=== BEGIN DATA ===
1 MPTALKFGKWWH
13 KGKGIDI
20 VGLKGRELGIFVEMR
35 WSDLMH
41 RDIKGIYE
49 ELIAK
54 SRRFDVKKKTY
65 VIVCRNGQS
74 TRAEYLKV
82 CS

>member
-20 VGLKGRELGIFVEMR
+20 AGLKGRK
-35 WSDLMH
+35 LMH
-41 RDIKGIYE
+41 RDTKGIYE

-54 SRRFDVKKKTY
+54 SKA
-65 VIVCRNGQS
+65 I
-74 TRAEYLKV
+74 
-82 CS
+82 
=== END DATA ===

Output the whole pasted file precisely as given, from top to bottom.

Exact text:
1 MPTALKFGKWWH
13 KGKGIDI
20 VGLKGRELGIFVEMR
35 WSDLMH
41 RDIKGIYE
49 ELIAK
54 SRRFDVKKKTY
65 VIVCRNGQS
74 TRAEYLKV
82 CS

>member
-20 VGLKGRELGIFVEMR
+20 AGLKGRK
-35 WSDLMH
+35 LMH
-41 RDIKGIYE
+41 RDTKGIYE

-54 SRRFDVKKKTY
+54 SKA
-65 VIVCRNGQS
+65 I
-74 TRAEYLKV
+74 
-82 CS
+82 